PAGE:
Gift City may have a surprise in store for mutual funds

GIFT City render
GIFT City render


  • A 16-member expert panel appointed by the International Financial Services Centres Authority (IFSCA) last week recommended a special carve-out for mutual funds wanting to invest in Gift City.

NEW DELHI : Mutual funds may get to invest in companies traded in Gujarat’s Gift City exchanges beyond the normal cap that applies for their overseas investments. The move comes at a time the government is opening up the special economic zone for direct listing of Indian firms.

A 16-member expert panel appointed by the International Financial Services Centres Authority (IFSCA) last week recommended a special carve-out for mutual funds wanting to invest in Gift City. Mint has seen a copy of the report.

Currently, any investments made by mutual funds are considered overseas investments, which are subject to various investment limits.

The Reserve Bank of India (RBI) allows the entire mutual funds industry to invest up to $7 billion in overseas companies. Also, no individual fund is allowed to invest more than $1 billion in foreign securities. The expert committee recommendation, if implemented, will ensure that their investments in Indian companies in Gift City are not considered overseas investment and, instead, a separate limit will be put in place for Gift City.

To be sure, Gift City currently offers only derivatives trading, and does not have any listed companies. The government is working to allow Indian firms to list directly from Gift City, before opening up direct overseas listings.

The move aims to deepen liquidity in Gift City, given that mutual funds have been a key factor behind the rise of India’s onshore capital markets, where they manage assets of 50 trillion. Companies listing in Gift City will help both the special zone and the domestic funds such as mutual funds by providing them greater investment opportunities.

The move may benefit the mutual fund industry, which is constantly looking to broaden investment horizons.

“The potential inclusion of Indian companies listed on the IFSC as investment options for mutual funds presents a significant opportunity. It would not only benefit investors but also contribute positively to the development of the Gift City IFSC ecosystem," said Suresh Swamy, partner, Price Waterhouse & Co. Llp. “This initiative is poised to pave new investment avenues, bolster the flow of capital, and catalyse economic growth within the IFSC framework."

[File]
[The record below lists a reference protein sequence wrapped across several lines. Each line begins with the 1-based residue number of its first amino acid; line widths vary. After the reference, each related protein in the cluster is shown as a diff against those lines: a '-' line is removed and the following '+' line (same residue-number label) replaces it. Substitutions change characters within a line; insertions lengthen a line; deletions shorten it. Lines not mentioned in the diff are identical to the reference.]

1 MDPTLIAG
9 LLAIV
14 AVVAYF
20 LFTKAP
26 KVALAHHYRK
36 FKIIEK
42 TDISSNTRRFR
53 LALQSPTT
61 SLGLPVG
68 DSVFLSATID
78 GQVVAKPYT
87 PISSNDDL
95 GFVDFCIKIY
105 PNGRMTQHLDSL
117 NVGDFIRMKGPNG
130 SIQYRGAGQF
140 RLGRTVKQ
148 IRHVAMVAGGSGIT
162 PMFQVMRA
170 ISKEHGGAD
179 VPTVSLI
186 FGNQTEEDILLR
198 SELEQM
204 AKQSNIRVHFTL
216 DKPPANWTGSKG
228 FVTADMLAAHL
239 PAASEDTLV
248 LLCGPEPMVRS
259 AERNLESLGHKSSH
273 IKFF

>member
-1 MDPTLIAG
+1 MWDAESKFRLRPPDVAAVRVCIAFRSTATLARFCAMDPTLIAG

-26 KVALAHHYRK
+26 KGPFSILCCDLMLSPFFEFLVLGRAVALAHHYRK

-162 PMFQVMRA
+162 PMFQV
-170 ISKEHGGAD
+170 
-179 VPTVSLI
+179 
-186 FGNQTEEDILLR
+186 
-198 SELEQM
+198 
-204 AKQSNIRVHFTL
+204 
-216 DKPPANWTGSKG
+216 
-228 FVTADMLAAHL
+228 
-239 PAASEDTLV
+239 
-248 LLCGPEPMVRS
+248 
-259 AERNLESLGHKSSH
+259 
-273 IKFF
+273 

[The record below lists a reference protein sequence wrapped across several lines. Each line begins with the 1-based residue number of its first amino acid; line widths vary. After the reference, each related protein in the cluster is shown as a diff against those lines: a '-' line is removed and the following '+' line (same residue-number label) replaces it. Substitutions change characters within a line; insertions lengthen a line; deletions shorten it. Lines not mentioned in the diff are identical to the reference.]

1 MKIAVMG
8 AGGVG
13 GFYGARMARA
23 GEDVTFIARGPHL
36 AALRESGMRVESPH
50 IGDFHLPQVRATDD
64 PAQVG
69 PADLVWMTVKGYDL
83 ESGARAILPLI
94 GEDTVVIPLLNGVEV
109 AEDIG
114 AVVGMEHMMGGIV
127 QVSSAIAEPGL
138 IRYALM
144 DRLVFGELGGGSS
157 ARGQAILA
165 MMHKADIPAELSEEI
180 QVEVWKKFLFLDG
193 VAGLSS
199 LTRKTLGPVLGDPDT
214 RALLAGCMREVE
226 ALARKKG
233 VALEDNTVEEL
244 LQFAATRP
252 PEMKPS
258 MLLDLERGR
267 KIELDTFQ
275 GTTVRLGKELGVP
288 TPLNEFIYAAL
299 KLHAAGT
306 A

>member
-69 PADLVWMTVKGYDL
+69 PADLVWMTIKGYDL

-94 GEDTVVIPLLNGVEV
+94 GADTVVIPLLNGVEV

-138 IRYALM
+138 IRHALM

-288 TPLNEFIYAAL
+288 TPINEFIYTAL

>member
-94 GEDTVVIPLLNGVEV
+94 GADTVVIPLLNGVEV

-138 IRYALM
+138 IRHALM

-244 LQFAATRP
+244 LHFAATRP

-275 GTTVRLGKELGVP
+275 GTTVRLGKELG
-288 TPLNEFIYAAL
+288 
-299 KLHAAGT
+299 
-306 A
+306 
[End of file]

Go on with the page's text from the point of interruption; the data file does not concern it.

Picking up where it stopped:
However, allowing such a framework will need coordination between multiple regulators. “This will be a pathbreaking reform for various stakeholders. It will allow Indian companies to access foreign capital in a much familiar setting. It will provide a conducive regulatory framework and tax concessions coupled with trading in foreign currency," said Jaiman Patel, partner, EY India. “Having said this, a lot will depend on the finer aspects in terms of implementation. It requires effective coordination among quite a few government ministries along with sectoral regulators in India to amend the existing regulations in a manner which translates the intended vision into reality."

“In the current scheme of thinking and structure, the limit cannot be outside, as Gift City is an offshore destination," said A. Balasubramanian, managing director, Aditya Birla Sun Life AMC. “What could be considered is easing the TCS (tax collected at source) restrictions on investments by mutual funds in Gifty City."

The Securities and Exchange Board of India regulates mutual funds’ onshore investments, while RBI sets rules for remittance of funds outside by mutual funds. Creating a special carve-out will need amendments to several laws that are overseen by different regulators, market participants said.

In November, the ministry of corporate affairs allowed certain unlisted firms to list overseas. As a first step, the overseas listing framework is being put in place for Gift City where Indian companies will be able to raise dollar funding.

The IFSCA is also considering providing a similar carve-out to alternative investment funds to attract money from wealthy investors into Gift City.

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